Pennsylvania Senate Panel Studying the Advantages of Licensed Online Gambling
A Pennsylvania Senate panel is considering the benefits of online gambling, according to the Post-Gazette Harrisburg Bureau. If the panel decides to approve such a plan, a bill might reach the Senate floor later in 2014.
The legislators hired a Philadelphia firm, Econsult Solutions, to analyze and report on the potential revenues Pennsylvania from Internet gambling. Econsult Solutions’ president, Stephen Mullin, estimates that the state gaming facilities could produce revenues of $180 million per year in the first year and $300 million in subsequent fiscal years.
Estimating a 20% tax of online poker sites and a 60% tax on online slots, Econsult believes the state could produce as much as $68 million in tax revenues the first year, and $113 million in subsequent years.
Budget Deficit Could Help iGaming
The state’s budget deadline approaches on June 30, so the panel’s report might become a major source of interest in the coming weeks. Pennsylvania faces a projected shortfall of over $1 billion. On Monday of this week, it was reported that the May general fund collections had come up short of estimates by $108 million.
Joe Scarnati Supports Online Gaming Revenues
Given the budget shortfall, a number of lawmakers are beginning to view the gaming revenues project as a legitimate option. Senate president pro tem Joe Scarnati says the online gambling needs to be considered. Scarnati told a local paper, “a lot less painful than some of the other choices that are going to be out there.”
Robert Tomlinson Wishes to Protect Land Casinos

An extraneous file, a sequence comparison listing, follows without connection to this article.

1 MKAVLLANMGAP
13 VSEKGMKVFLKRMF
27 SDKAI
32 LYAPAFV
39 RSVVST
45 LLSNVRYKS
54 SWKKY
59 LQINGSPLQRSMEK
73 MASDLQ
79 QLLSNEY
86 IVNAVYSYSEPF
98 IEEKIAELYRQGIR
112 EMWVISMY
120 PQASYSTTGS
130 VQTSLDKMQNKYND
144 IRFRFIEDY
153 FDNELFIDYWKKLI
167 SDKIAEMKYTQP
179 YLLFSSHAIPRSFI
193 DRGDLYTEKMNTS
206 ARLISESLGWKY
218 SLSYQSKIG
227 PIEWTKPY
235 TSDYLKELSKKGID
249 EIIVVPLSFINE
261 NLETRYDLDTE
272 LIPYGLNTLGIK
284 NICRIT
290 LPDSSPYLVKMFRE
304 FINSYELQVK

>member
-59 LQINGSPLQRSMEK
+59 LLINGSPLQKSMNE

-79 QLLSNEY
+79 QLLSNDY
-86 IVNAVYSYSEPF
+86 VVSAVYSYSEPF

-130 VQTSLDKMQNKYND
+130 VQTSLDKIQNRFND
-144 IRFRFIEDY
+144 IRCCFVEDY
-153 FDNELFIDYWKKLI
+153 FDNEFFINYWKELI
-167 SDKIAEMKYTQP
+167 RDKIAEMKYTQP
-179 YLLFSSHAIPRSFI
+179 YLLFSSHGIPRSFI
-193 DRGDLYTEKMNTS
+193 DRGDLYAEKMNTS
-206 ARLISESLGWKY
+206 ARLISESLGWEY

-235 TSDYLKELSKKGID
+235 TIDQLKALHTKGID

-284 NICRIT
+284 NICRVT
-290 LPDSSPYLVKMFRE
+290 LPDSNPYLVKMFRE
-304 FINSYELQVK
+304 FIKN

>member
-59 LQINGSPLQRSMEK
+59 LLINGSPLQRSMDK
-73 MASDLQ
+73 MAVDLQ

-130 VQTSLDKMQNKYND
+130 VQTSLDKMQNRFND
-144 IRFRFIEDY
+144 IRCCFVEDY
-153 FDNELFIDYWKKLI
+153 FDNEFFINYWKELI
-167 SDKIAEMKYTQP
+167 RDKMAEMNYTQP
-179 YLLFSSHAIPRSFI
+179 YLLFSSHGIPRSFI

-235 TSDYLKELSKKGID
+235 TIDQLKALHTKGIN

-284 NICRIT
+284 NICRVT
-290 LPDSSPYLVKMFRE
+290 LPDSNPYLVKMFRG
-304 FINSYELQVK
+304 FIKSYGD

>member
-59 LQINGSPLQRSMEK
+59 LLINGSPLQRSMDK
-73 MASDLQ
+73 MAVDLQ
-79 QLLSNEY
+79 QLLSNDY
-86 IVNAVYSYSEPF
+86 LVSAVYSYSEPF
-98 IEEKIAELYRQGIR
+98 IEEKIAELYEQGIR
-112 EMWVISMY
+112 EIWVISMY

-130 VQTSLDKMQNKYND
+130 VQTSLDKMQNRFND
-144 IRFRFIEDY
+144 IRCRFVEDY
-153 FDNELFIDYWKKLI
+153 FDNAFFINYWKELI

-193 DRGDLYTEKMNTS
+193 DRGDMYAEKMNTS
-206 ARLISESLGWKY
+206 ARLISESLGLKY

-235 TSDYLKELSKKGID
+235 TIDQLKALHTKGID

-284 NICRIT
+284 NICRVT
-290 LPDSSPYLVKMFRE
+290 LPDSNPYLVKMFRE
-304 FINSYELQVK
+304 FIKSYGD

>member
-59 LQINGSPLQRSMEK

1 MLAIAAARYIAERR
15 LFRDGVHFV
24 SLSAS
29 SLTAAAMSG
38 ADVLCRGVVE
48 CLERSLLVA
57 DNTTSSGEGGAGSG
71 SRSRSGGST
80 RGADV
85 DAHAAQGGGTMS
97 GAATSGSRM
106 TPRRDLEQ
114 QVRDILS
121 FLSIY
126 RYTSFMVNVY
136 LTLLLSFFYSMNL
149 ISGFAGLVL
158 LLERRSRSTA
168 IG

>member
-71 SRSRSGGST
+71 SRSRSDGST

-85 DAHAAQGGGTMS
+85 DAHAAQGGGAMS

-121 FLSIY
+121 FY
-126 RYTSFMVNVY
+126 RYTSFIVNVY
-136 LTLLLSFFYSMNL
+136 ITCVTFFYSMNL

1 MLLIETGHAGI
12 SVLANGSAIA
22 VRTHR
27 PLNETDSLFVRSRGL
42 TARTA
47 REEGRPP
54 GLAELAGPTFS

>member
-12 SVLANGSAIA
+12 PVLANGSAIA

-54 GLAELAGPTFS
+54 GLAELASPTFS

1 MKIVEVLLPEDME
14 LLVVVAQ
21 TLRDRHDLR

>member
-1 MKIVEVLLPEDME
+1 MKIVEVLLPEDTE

Republican State Senator Robert Tomlinson of Bucks has champions the installation of slot machines in Pennsylvania gaming facilities over the year. Tomlinson wants to make sure iGaming would not harm the brick-and-mortar gambling businesses in Pennysylvania. Even if those assurances are made, though, Tomlinson says that the budgetary advantages are so small that they do not warrant rushing a new system into place. Tomlinson suggested the legislature should not rush into any system.
Governor Corbett’s Reaction
Governor Tom Corbett has his reservations about a new online gaming bill. He’s concerned about protections for underaged gamblers and problem gamblers. A spokesman for the House Republicans stated iGaming “is not even on our radar screen”, while a Democratic spokesman said their side would need to see more details.
Some of the concerns can be addressed fairly easily. Online gaming software is designed to block many underage gamblers. Given the need for credit cards or some other electronic payment method to use the service, a certain hurdle is placed for teenage gamblers, so long as parents monitor their spending habits.
Problem Gambling Protections
If the governor’s concerns are to be met, a new bill would need to include provisions for a self-exclusion list. Such lists allow gamblers to sign their name to a list which bans them for a certain period of time from playing at any gaming venues in the state. A common system in other states and countries allows players to ban themselves for 1 year, 2 years, 5 years, or a lifetime. New Jersey has a separate list for online casinos and land-based casinos. Of course, gamblers can exclude themselves from both.
One might wonder why a problem gambler would ban themselves. The compulsion to gamble often gets worse in the middle of a gaming session. The gambler simply cannot walk away from the game, either because they want to hit the big jackpot, double their winnings, or win back what they’re lost. Before they play, such people are often much more realistic about their problem, than when their adrenaline is flowing.
The issues facing the state might call for politicians to tap the online gambling revenue resource. But the New Jersey experiment hasn’t netted the expected revenues, so this might dampen enthusiasm a bit. Still, every dollar counts and iGaming is a way to make up $100 million or so of the deficit. While online gambling isn’t likely to be passed before June 30, it might get a look in the fall session of the legislature.
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